Armed with the ability to produce professional-looking Websites, real estate agents are utilizing advances in technology to reach more buyers than ever, but do these modern applications generate sales?
“I don’t think that any of it helps to sell,” says one Los Angeles-based agent, “The Internet is great for educating buyers, but for actual closings, I remain skeptical.” But with technological advances on the World Wide Web occurring every day, many real estate folks believe that working the Internet will eventually translate into big dollars.
Creating a personal Website page is the rage among many real estate agents. “The Internet is the new way of reaching clients,” says Beverly Hills agent Lynn Bernstein of John Arroe and Associates, “and agents want their Websites to stand out. One of our agents videotapes her properties, so when you click on to her Website she gives a personal video tour of the home.”
Anita Perrone, an agent for Manhattan’s Corcoran Group, agrees that the Internet is a great new way to attract business because it makes it easier to search for properties, and that means sales.
“All you have to do is punch in a location and pinpoint exactly what you need, and out pops 15 to 20 properties,” Perrone explains. “We have over 700 listings at one time and we update the list every week. We sell an apartment a week just because of our Website.”
ListingLink, a California-based Web publisher that claims 13,000 agents as paid subscribers, aids in developing many of these Websites. ListingLink helps agents create Web pages and links agents’ properties with online buyers.
“We offer audio, newsfeeds and real estate information to the end user, being the home buyer, on the agent’s personal page,” explains ListingLink vice president, Dana Keith. “We take the data from every multiple listing service in California every single night and present it on the Internet.
“If an agent wants exposure, they pay to have their name listed,” adds Keith. “With that name, it clicks to their personal bio and turns to their current inventory. Now if they’re on the program, in theory, they can hand a business card to a client who then can drive straight to the agent’s home page.”
The queen of Silverlake realty, Gillian Swanson, disagrees that agent home pages are particularly effective. “Websites, right now, are basically tools for the agents,” says Swanson. “Very few buyers will go to a particular agent’s Website. The Jon Douglas Website, however, has been great for me for e-mail. People will look up the Silverlake area from the Jon Douglas Website page and ultimately the e-mail comes to me. I’ve made several contacts that way.”
One industry buyer says he thinks the real estate agents “aren’t the best judges of the value of surfing for properties on the web. We found listings that our agent hadn’t mentioned and we found neighborhoods that we hadn’t considered. It’s a wonderful tool to keep the pressure on your agent. Also, if you’re talking Westside and premium neighborhoods, the market is extemely tight. You need every possible listing and you need an edge. If the computer helps you broaden your possibilities by even one listing, it could be the one you buy. We found one great deal in Lake Hollywood that wasn’t an active listing. No sign, no ads, no showings, just a net listing. After we found it, the broker realized that they’d better call the out-of-town seller and tell them that their property was suddenly getting hot. This means we were ahead of the crowd for once. After losing out on three previous multiple offer situations, we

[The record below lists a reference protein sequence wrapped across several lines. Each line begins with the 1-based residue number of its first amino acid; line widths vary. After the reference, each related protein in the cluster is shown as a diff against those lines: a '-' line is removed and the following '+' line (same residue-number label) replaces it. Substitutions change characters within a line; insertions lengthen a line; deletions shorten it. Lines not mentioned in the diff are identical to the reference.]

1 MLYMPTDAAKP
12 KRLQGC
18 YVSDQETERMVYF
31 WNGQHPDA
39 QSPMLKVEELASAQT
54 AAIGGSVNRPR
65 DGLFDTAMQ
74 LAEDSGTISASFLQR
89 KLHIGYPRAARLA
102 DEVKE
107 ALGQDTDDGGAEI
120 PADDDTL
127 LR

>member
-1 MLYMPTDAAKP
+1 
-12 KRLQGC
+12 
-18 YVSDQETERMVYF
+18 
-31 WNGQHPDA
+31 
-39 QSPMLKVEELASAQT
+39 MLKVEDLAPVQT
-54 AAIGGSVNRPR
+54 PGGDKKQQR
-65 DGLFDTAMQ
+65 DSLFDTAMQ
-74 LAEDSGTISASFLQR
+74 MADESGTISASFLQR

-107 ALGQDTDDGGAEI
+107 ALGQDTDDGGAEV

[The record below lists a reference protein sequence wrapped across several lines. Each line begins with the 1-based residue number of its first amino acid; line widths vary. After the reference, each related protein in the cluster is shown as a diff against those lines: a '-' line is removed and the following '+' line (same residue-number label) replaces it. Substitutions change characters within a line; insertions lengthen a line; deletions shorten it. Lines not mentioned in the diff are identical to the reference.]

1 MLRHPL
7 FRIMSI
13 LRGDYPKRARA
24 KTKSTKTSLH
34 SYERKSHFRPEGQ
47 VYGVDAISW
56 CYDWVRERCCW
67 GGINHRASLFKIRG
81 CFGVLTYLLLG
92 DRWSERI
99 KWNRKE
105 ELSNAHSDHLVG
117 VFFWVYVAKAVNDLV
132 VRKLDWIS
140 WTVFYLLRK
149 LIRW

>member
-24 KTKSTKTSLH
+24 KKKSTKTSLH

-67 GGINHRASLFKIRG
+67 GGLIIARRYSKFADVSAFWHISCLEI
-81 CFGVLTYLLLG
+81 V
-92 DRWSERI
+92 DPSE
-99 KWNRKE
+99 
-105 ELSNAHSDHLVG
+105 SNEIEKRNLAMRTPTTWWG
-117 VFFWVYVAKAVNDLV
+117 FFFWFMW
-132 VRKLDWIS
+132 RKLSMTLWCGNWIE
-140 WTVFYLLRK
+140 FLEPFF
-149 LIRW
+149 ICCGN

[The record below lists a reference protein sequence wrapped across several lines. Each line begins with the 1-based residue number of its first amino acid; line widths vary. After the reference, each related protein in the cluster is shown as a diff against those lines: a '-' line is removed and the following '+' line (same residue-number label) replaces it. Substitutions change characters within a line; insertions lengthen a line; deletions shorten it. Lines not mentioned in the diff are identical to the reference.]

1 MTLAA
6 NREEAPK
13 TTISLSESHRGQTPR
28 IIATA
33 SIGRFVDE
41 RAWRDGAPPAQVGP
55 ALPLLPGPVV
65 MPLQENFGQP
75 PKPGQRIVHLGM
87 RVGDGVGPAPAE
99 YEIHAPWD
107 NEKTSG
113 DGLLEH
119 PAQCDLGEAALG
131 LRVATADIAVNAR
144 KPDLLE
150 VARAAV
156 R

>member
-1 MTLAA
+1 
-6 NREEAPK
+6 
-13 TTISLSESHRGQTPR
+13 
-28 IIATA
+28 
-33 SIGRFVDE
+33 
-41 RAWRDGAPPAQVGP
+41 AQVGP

And if any Website is effective it’s Jon Douglas’, which attracts nearly 200,000 visits, or hits, per week.
Malibu agent Don Richstone says he’s advertised his inventory on http://www.Prudouglas.com., and was impressed with the results, but not because it attracted clients.
“My clientele is generally wealthy, older people who don’t touch computers,” says Richstone. “How the Internet helps me is I can pull up information and color photographs on a property and then print it out with a color ink jet, and in a matter of minutes, I’ve got a brochure for zero dollars.”
There are concerns, however, in that people may rely too much on their computers for information. “I’ve seen some appraisers do horrible work,” says Richstone. “What they do is download data from a computer and formulate opinions from what they see on-screen and they’ve never seen the house!
“Due to the downturn in real estate, banks have cut what they pay appraisers. So they’re spending less time on reports to the lender and trying to get computers to do it. Before, the quality of work was a lot better. Downloading has its benefits, but you still need someone as a guide.”
One thing that all agents seem to agree on is that no matter what positive steps the Internet makes in integrating sites, such as online access and downloading ability, computers don’t sell real estate, people do. “No matter what advances technology offers, the buyer inevitably needs to get a feeling from a place,” says Anita Perrone.
“The Internet is a jumping off point. You can find a broker you want to work with and then make contact,” agrees Richstone. “You will always need a broker to tell you what the inside scoop on a place is. Which are the noisy streets? Which sellers are more motivated than others? What were the last sales?”
Swanson says technology will never replace the warmth of personal contact. “Nothing beats being face-to-face with a client,” says Swanson. “To sell, you must overcome the objections and negotiate, if not, you’re out of luck. What ultimately sells the house is the agent.
“The best selling tool I have is me.”